This one’s for all the weather nerds in the crowd. On MPR’s News Cut blog, Bob Collins has posted a timely and informative post on how jet contrails influence weather.
He’s got a few quotes from meteorologists on why jet contrails effect weather and even has a bit about how the temperature fluctuated from averages after the 9-11 World Trade Center attacks when planes were grounded:
He found that, for those three days, the average range between highs and lows at more than 4,000 weather stations across the US was 1 degree C wider than normal. In other words, contrails seemed to raise nighttime temperatures and lower daytimes ones.
Check out the post for links to the sources and pictures of the contrails over Minnesota today.
It was 103 degrees in Minneapolis on Tuesday. Right now, as I type this, it’s 57 degrees. Up four degrees from the morning’s 53. That’s fifty-degree temperature swing in two days. Minnesota weather is, indeed, epic. But don’t take my word for it, here one of our nerds explains what makes him a nerd and what he likes about Minneapolis. If you dig outrageous weather, time travel, or any other kind of nerdery you can imaging, you should come join us here.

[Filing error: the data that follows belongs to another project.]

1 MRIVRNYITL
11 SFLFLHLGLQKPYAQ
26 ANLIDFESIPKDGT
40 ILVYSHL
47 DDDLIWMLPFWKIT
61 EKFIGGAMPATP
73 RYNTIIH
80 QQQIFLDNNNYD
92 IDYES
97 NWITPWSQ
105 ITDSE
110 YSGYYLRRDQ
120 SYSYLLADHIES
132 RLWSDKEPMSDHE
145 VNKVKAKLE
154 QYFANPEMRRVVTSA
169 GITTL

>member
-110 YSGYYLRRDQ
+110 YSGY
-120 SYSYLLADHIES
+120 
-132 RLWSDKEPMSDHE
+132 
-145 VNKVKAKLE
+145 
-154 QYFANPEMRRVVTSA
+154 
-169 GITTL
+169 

Yesterday the Balcom Agency launched iMapWeather,. The Nerdery had the fine, fine pleasure of helping them build this social network that lets people connect about all things weather related.
It seems like an odd bit of magical synchronicity that iMapWeather launches while North Dakota faces the worst floods they’ve seen since 1997, in fact the Red River is expected to crest this weekend more than a foot above 1997’s record-setting level. The Nerdery is keeping a close eye on the situation in ND. In fact, Tom O’Neill has rustled up a gang of nerds to head up to Fargo this weekend and help with the sandbagging efforts.
And this is just what the creators of iMapWeather were going for.
“We looked around and said, ‘All right there’s nothing out there that offers people a real way to connect through the weather,'” Chip Hanna, Interactive Account Director at Balcom Agency, said. “There’s nowhere else that you can upload photos, share video and other information all related to the weather.”